Been out of town or would have replied sooner to Robt Burris and Jan Carter's request to see examples of my litany. But first a comment on Dave Cole's and Shlomo's inputs. High-riding sheaths have one major drawback. Drawing the knife is a bit difficult because you have to raise your elbow so high; returning it to the sheath is a real exercise in gymnastics; you almost have to tuck your head under your armpit to see the opening in the top of the sheath. Add a heavy coat and it gets complicated. Ideally, the sheath should ride such that the knife handle is right under your palm when your arm is "hanging" at your side. But this would make the sheath too long if attached to your belt. Shlomo's Scandanavian approach will get the right position and height, but that "dangling" sheath will likely snag on brush and, if the knife is heavy, beat a bruise on your thigh if you have to run any distance. Like Dave Cole, I have made many types of sheaths. Like Dave, I am a disciple of the "high end" sheath --- I believe the sheath should compliment, but be just as attractive as the knife itself. And the sheath should be secure (knife won't fall out) and safe (wearer won't get cut drawing or returning the knife). I keep experimenting. Some of the ideas get trashed when I finally complete the sheath and realize it doesn't meet the above two standards. Here is an quick photo summary of my evolution in sheath making.
The first pic is one of my earlier traditional sheath styles. I didn't make many like this when I concluded that the "snap strap", while good for securing the knife in the sheath, gets in the way when you try to return the knife.
The above attached pic (zebra and elephant sheath) shows the final evolution of my traditional (non-pouch) sheath design. Although I have a few other designs for traditional flat sheaths that work well, this one is the easiest and most dependable. The little tapered pin that projects out of the top of the sheath fits neatly and reliably into the lanyard hole in the knife handle. To draw the knife you simply insert your fingers between the sheath and the handle and pull slightly outward and then up. The outward motion separates the pin from the lanyard hole. To put the knife back in the sheath you push the knife down 'tile in stops then tap the handle toward your hip and the pin engages in the lanyard hole. The key is the precise alignment of the pin and the hole. If interested in how to do this without trial and error, contact me.
I have always liked the look of pouch style sheaths but had to figure out how to overcome their negatives ---- if you have enough "coverage" to keep the knife securely in the sheath, you cover most of the knife handle. That means the beautiful handle you made is hidden from view and you have a very limited (and I contend, unsafe) portion of the handle to grasp to draw the knife. Here is my latest solution. It utilizes a pin that runs through the welt of the sheath. Pushed in, the pin (with decorative grasping button, if you like) laps over the blade guard [ no blade guard on your knife? shame on you) and keeps the knife from falling out, even if you do a cartwheel down the hill. Simply pull out the pin until it stops and draw the knife. Return the knife and push the pin in. Now we have a pouch sheath with enough handle exposed to see and grasp the handle.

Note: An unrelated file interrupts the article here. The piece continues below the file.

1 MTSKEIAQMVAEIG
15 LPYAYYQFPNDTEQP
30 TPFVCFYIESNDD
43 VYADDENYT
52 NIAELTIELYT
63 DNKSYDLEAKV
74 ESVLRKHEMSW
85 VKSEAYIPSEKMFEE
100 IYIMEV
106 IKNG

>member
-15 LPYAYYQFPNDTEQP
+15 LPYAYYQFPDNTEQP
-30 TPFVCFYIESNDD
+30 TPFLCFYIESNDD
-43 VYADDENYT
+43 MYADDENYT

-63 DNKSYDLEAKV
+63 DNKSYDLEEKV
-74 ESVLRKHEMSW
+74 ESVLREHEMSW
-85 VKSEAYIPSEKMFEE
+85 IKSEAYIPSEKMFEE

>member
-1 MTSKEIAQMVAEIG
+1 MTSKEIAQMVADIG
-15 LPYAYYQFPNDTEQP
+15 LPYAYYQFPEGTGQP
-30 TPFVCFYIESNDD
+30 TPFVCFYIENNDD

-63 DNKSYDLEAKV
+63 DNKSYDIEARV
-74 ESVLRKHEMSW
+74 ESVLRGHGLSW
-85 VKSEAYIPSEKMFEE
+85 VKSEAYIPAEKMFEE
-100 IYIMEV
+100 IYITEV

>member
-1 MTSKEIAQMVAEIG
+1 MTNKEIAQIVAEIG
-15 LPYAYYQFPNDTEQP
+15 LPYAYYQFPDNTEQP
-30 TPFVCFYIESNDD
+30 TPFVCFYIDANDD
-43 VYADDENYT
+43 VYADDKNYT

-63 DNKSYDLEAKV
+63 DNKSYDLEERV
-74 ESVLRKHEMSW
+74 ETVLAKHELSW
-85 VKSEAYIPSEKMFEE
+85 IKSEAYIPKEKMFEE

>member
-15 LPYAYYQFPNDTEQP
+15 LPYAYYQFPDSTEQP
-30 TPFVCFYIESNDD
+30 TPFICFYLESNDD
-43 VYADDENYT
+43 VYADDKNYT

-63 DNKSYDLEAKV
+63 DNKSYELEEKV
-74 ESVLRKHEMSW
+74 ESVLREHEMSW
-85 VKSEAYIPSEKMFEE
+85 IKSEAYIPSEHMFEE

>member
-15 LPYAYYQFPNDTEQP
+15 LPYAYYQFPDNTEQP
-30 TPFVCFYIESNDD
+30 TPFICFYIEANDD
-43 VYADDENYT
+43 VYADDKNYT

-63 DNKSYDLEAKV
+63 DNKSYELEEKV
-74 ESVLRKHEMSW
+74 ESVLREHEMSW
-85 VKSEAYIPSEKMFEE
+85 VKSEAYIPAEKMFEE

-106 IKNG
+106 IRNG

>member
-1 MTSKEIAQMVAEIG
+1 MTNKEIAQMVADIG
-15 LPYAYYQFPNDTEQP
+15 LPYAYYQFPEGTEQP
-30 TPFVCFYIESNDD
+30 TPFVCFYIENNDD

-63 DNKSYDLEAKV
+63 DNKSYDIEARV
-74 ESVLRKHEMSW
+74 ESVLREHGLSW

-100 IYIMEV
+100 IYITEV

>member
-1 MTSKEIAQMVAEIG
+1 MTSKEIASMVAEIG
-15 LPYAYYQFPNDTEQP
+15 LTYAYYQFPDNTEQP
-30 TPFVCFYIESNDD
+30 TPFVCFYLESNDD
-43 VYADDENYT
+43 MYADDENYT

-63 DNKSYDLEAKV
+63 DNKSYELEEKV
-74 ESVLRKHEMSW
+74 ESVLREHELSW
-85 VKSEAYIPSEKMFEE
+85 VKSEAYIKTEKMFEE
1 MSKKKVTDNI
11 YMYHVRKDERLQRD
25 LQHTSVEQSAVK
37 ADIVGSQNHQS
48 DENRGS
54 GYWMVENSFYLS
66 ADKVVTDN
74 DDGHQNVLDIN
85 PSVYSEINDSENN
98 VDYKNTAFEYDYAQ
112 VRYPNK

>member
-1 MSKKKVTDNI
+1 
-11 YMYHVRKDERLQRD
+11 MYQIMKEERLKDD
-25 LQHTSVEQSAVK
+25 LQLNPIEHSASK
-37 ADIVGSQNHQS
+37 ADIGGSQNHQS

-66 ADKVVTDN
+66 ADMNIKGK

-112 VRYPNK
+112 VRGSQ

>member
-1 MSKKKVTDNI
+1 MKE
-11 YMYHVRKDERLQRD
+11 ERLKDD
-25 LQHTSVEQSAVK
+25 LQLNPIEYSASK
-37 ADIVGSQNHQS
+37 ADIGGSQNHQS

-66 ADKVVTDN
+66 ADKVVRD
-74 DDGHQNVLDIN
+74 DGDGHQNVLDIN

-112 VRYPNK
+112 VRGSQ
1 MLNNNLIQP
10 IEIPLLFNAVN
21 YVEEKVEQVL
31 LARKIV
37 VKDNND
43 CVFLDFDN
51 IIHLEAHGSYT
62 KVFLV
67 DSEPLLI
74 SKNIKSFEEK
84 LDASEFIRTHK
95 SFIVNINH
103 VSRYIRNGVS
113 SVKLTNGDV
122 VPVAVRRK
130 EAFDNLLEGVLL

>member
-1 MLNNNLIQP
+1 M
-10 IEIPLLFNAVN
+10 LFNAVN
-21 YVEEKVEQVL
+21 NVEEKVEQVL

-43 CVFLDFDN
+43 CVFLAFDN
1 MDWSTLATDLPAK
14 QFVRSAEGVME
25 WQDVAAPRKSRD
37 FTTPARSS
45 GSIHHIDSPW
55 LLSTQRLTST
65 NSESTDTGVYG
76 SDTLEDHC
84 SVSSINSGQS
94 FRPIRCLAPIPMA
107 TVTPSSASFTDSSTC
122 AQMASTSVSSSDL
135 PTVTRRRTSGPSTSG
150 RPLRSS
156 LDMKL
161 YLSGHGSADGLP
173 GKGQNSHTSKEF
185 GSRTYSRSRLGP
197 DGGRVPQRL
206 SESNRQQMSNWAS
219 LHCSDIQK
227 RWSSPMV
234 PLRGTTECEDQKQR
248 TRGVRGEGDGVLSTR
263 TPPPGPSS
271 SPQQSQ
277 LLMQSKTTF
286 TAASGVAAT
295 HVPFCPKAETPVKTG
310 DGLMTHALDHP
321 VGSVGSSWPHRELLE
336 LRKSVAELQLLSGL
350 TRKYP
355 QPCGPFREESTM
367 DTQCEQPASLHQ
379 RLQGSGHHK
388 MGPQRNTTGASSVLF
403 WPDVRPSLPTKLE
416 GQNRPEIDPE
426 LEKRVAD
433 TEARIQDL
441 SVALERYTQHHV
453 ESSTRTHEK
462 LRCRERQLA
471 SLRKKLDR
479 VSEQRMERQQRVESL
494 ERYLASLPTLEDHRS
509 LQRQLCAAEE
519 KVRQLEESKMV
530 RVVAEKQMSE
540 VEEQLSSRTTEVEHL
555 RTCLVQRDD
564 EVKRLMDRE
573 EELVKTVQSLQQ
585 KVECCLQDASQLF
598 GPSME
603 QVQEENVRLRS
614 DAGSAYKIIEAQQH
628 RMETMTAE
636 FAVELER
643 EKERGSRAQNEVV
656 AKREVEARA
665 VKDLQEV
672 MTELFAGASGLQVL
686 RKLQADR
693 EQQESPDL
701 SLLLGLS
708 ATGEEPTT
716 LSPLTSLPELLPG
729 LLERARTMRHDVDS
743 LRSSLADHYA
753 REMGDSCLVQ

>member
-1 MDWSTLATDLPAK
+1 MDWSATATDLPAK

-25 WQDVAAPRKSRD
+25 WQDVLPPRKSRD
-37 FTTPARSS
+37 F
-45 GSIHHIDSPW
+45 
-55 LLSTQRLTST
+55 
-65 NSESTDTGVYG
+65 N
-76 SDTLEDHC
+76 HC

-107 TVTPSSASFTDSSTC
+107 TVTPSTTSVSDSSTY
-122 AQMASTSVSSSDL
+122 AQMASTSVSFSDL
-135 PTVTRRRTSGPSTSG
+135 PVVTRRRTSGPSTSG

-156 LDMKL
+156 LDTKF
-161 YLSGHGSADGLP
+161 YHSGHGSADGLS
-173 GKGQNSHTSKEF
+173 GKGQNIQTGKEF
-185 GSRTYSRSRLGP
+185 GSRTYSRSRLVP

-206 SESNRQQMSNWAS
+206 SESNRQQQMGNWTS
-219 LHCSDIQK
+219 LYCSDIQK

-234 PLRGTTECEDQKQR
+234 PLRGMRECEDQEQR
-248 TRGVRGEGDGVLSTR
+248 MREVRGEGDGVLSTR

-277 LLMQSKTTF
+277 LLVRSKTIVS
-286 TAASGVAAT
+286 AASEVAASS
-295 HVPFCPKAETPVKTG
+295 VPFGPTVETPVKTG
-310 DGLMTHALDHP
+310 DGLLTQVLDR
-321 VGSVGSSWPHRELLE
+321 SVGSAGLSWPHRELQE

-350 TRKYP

This is the type of sheath that I wear outside the overalls--Made by German leatherworker Fritz Schurts called his Nordish pattern...As you can see it differs from a dangle sheath.
His Standard Pouch style sheath - FRONT VIEW
Showing the knife it retains.
This is another style of pouch (wet moulded) made by Canadian Vess Leatherworks for the SOG Pentagon
I thought I would show y'all a picture of my shoulder rig for my large knife. I find it easier to carry a large blade and simple to take on an off. I have read that the frontiersmen of the 1800's wore shoulder rigs for their large knives and Bowies. I also like it as a cross draw set up, it leaves my right side free for a shoulder bag and smaller fixed blade.
Thanks for the info on hedge hog leather works. I will contact them to see if they would like their work featured in a magazine article.
Depending on the blade length, sometimes a horizontal carry might snug up the knife out of the way. Although I've stitched some sheaths for myself in the past, I prefer to let those with better skills do it for me. A pricey, but top quality place one might want to look into would be Hedgehog Leatherworks @ http://www.hedgehogleatherworks.com/